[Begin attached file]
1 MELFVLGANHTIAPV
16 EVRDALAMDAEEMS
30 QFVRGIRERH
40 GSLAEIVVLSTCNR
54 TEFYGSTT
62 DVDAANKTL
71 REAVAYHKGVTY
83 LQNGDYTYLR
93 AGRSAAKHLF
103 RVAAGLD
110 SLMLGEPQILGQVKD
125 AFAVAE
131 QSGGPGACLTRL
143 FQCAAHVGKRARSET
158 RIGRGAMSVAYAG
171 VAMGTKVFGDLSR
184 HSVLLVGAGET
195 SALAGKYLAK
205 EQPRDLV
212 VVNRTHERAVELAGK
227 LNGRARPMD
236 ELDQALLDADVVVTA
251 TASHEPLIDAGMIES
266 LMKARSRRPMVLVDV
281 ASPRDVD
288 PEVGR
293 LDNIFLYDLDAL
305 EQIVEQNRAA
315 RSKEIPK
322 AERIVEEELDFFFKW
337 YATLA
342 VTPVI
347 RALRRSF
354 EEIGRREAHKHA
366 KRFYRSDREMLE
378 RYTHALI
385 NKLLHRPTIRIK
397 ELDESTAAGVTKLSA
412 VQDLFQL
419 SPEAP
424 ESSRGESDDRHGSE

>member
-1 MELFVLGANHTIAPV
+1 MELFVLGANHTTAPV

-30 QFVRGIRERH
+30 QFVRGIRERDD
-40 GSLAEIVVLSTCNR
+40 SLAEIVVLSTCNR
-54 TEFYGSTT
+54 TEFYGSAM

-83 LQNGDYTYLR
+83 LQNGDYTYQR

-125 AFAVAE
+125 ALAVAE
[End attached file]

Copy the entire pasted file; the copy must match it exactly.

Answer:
1 MELFVLGANHTIAPV
16 EVRDALAMDAEEMS
30 QFVRGIRERH
40 GSLAEIVVLSTCNR
54 TEFYGSTT
62 DVDAANKTL
71 REAVAYHKGVTY
83 LQNGDYTYLR
93 AGRSAAKHLF
103 RVAAGLD
110 SLMLGEPQILGQVKD
125 AFAVAE
131 QSGGPGACLTRL
143 FQCAAHVGKRARSET
158 RIGRGAMSVAYAG
171 VAMGTKVFGDLSR
184 HSVLLVGAGET
195 SALAGKYLAK
205 EQPRDLV
212 VVNRTHERAVELAGK
227 LNGRARPMD
236 ELDQALLDADVVVTA
251 TASHEPLIDAGMIES
266 LMKARSRRPMVLVDV
281 ASPRDVD
288 PEVGR
293 LDNIFLYDLDAL
305 EQIVEQNRAA
315 RSKEIPK
322 AERIVEEELDFFFKW
337 YATLA
342 VTPVI
347 RALRRSF
354 EEIGRREAHKHA
366 KRFYRSDREMLE
378 RYTHALI
385 NKLLHRPTIRIK
397 ELDESTAAGVTKLSA
412 VQDLFQL
419 SPEAP
424 ESSRGESDDRHGSE

>member
-1 MELFVLGANHTIAPV
+1 MELFVLGANHTTAPV

-30 QFVRGIRERH
+30 QFVRGIRERDD
-40 GSLAEIVVLSTCNR
+40 SLAEIVVLSTCNR
-54 TEFYGSTT
+54 TEFYGSAM

-83 LQNGDYTYLR
+83 LQNGDYTYQR

-125 AFAVAE
+125 ALAVAE